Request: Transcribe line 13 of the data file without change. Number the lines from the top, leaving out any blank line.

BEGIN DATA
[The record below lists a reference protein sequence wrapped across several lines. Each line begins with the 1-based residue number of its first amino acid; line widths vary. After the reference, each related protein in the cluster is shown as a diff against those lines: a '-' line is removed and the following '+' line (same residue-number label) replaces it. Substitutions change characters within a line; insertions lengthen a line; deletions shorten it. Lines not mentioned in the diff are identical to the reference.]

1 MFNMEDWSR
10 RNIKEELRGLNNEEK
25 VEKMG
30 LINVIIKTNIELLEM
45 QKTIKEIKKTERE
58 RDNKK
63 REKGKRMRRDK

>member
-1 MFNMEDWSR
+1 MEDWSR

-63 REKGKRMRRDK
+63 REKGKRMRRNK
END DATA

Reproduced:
+63 REKGKRMRRNK